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BSB publishes Annual Review 2016/2017

Review presents a picture of the sector and identifies areas of good practice but attitudes and behaviour that still need to change, says Colette Bowe

The Banking Standards Board (BSB)1 has today (Tuesday 14 March 2017) published its Annual Review 2016/2017. The report is the first of its kind, not just because 2016 was a landmark year for the BSB as it opened for membership, but because it paints a picture of the banking sector based on the views of more than 28,000 people working in banks and building societies across the UK, who responded to the BSB Employee Survey, as well as hundreds more who took part in focus groups and executive and non-executive interviews.

Colette Bowe, Chairman of the BSB, welcomed the engagement of a diverse range of firms, all keen to learn more about managing their own organisational culture. She highlighted examples of good practice seen across firms, which showed commitment to serving customers well and raising standards of behaviour and competence but she also drew attention to deep-rooted attitudes and behaviour that still exist and need to change.

Commenting on the Annual Review, Colette Bowe said:

‘I want to thank all of the banks and building societies that have committed to raising standards of behaviour and competence across the sector by joining the BSB and taking part in the BSB’s assessment and policy work.

The BSB’s Assessment2 found examples of good practice across the banking sector but also identified some deep-rooted attitudes and behaviour that still need to change.

Responsiveness, accountability, personal resilience and openness are all areas requiring progress. Firms need to speak honestly and bravely about what needs to be done, what they are doing, why they are doing it and how they will know that they are succeeding.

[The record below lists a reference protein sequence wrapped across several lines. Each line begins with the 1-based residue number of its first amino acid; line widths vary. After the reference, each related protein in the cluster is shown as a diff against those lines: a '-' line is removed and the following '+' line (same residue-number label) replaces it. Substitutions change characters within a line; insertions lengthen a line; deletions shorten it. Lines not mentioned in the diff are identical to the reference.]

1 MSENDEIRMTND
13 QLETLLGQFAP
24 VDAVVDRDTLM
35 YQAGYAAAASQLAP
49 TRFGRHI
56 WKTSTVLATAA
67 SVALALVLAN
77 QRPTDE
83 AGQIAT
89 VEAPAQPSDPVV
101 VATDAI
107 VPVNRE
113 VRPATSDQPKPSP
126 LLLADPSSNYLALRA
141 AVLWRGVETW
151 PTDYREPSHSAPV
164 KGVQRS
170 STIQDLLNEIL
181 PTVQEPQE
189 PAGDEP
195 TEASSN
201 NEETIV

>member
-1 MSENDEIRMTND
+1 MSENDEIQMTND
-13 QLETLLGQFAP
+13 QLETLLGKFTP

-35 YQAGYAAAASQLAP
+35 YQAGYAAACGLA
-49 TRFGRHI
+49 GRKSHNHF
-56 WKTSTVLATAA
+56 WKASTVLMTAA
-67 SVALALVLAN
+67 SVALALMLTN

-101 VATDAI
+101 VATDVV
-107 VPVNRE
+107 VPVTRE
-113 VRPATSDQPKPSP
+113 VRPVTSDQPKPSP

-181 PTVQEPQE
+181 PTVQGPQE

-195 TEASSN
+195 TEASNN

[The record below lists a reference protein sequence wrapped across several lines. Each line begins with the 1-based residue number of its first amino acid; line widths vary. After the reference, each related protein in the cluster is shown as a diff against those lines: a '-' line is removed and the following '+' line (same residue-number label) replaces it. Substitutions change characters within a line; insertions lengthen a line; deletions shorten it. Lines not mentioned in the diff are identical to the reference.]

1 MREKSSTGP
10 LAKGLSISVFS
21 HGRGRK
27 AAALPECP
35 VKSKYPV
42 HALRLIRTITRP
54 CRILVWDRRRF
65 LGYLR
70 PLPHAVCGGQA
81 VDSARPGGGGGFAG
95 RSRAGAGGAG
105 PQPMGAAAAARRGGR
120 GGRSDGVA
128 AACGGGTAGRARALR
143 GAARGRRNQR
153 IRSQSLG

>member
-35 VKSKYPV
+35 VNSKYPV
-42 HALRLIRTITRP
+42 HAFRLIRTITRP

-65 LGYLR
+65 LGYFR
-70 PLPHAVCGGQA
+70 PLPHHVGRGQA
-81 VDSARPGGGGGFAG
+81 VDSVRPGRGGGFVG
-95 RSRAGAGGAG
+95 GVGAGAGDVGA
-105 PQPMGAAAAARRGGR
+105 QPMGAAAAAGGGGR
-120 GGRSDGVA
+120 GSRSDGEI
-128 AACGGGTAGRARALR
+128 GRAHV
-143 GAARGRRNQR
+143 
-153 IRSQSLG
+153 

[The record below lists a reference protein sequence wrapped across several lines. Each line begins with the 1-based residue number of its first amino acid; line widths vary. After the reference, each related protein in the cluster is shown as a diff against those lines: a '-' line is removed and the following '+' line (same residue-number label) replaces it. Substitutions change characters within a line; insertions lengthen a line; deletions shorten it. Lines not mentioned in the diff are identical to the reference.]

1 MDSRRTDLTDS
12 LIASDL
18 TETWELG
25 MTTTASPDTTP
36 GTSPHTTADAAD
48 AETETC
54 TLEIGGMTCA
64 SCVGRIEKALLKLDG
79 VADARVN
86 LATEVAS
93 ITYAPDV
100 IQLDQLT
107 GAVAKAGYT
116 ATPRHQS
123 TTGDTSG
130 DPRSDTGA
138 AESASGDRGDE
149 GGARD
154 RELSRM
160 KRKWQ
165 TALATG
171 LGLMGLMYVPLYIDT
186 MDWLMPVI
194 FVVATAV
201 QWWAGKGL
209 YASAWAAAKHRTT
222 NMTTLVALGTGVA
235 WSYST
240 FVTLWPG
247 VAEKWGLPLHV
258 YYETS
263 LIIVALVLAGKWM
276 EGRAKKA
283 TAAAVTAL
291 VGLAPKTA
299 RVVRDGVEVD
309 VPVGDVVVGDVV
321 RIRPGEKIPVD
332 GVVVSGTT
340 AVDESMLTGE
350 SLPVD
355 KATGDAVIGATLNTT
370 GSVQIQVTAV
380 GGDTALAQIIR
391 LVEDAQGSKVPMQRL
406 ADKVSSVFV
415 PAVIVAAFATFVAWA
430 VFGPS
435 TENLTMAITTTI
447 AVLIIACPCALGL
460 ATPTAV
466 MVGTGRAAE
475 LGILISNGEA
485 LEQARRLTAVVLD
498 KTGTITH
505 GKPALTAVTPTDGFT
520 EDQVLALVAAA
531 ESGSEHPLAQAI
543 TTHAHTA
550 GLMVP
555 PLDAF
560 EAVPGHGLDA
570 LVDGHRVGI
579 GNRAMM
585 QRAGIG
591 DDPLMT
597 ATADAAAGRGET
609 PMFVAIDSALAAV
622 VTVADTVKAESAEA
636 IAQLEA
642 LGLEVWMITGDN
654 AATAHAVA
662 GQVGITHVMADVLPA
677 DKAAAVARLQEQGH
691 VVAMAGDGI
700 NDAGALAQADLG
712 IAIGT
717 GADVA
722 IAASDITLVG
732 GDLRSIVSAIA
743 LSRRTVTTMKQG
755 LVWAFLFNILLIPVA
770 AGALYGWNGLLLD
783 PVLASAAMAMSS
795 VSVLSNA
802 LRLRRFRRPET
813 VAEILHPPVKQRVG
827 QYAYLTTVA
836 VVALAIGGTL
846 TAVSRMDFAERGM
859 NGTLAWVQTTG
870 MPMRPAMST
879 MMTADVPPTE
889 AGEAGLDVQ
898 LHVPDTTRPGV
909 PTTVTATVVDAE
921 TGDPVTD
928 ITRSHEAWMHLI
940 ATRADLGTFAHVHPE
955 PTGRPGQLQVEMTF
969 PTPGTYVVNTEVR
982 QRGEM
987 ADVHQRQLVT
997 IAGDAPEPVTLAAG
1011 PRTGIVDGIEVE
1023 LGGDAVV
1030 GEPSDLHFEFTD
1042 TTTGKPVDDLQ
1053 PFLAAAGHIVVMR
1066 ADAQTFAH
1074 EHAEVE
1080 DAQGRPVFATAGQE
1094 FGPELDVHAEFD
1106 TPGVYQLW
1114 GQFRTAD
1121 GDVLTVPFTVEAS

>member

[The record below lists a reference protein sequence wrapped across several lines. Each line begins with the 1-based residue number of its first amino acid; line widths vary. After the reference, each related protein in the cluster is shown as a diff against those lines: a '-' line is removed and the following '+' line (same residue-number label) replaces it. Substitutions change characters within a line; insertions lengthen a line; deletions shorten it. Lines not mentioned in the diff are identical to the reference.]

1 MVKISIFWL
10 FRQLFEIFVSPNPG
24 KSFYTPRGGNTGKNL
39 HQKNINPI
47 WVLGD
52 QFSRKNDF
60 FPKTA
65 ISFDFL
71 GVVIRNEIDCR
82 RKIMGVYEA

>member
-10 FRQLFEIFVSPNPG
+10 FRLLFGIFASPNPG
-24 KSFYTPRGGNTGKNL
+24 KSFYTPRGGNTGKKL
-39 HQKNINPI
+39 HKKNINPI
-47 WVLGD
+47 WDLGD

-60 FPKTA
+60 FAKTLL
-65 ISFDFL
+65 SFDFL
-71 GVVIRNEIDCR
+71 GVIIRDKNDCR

Everyone in a firm needs to see that executives and board members live up to what they say they are trying to do. Actions speak louder than words. And they all need to be saying the same thing.’

The BSB Annual Review 2016/2017 gives an overview of the BSB’s work to date, sets out its priorities for the year ahead, and reports publicly on the evidence and observations about firms in the banking sector from the 2016 Assessment.

The BSB Assessment2 devised with the help of leading academics in the fields of organisational psychology and ethnography from the London Business School and London School of Economics, does not measure or rank culture as such. Instead, it examines how far a firm demonstrates characteristics (honesty, respect, openness, accountability, competence, reliability, responsiveness, personal and organisational resilience, and shared purpose) that the BSB expects to be associated with any good culture in banking.

The Assessment had a quantitative element, based on the results of a newly developed employee survey:

  • More than 28,000 staff from 22 banks and building societies across the UK provided their views through the Survey
  • This Survey enables firms, for the first time, to compare themselves with other firms (and different business areas within the firm, with equivalent business areas in other firms)
  • The results of the 2016 Survey provide a base-line against which change can now be measured, in 2017 and in subsequent Surveys.

And it had a qualitative element, exploring issues and themes in greater depth:

  • 14 of the 22 firms that took part in the Survey, also took part in the qualitative exercise
  • 104 focus groups took place, involving more than 800 junior and middle-ranking bank staff
  • 114 one-to-one interviews were conducted with executive committee level staff
  • 26 one-to-one interviews took place with non-executive directors including chairs of Remuneration and Culture Committees, and